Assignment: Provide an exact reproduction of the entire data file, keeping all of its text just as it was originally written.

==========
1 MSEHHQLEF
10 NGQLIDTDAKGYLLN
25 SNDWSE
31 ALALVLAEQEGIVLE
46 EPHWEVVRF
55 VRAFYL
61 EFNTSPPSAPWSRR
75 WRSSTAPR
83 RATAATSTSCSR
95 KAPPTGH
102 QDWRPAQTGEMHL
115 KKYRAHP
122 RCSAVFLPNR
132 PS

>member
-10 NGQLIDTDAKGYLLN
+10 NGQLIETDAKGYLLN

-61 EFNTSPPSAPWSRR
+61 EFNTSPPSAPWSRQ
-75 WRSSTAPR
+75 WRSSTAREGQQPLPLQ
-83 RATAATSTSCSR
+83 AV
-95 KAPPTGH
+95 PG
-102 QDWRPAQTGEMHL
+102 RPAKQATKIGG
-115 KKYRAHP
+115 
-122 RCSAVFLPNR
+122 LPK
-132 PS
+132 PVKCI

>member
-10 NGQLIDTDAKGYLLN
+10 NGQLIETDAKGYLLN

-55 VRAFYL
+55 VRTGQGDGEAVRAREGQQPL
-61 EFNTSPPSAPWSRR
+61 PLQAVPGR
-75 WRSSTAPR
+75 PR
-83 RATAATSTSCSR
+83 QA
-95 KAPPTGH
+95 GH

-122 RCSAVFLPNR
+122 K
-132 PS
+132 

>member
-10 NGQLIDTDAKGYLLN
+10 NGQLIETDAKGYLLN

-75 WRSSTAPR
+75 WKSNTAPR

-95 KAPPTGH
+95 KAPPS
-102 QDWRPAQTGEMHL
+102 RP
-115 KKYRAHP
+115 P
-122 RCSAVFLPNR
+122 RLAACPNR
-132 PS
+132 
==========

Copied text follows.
1 MSEHHQLEF
10 NGQLIDTDAKGYLLN
25 SNDWSE
31 ALALVLAEQEGIVLE
46 EPHWEVVRF
55 VRAFYL
61 EFNTSPPSAPWSRR
75 WRSSTAPR
83 RATAATSTSCSR
95 KAPPTGH
102 QDWRPAQTGEMHL
115 KKYRAHP
122 RCSAVFLPNR
132 PS

>member
-10 NGQLIDTDAKGYLLN
+10 NGQLIETDAKGYLLN

-61 EFNTSPPSAPWSRR
+61 EFNTSPPSAPWSRQ
-75 WRSSTAPR
+75 WRSSTAREGQQPLPLQ
-83 RATAATSTSCSR
+83 AV
-95 KAPPTGH
+95 PG
-102 QDWRPAQTGEMHL
+102 RPAKQATKIGG
-115 KKYRAHP
+115 
-122 RCSAVFLPNR
+122 LPK
-132 PS
+132 PVKCI

>member
-10 NGQLIDTDAKGYLLN
+10 NGQLIETDAKGYLLN

-55 VRAFYL
+55 VRTGQGDGEAVRAREGQQPL
-61 EFNTSPPSAPWSRR
+61 PLQAVPGR
-75 WRSSTAPR
+75 PR
-83 RATAATSTSCSR
+83 QA
-95 KAPPTGH
+95 GH

-122 RCSAVFLPNR
+122 K
-132 PS
+132 

>member
-10 NGQLIDTDAKGYLLN
+10 NGQLIETDAKGYLLN

-75 WRSSTAPR
+75 WKSNTAPR

-95 KAPPTGH
+95 KAPPS
-102 QDWRPAQTGEMHL
+102 RP
-115 KKYRAHP
+115 P
-122 RCSAVFLPNR
+122 RLAACPNR
-132 PS
+132 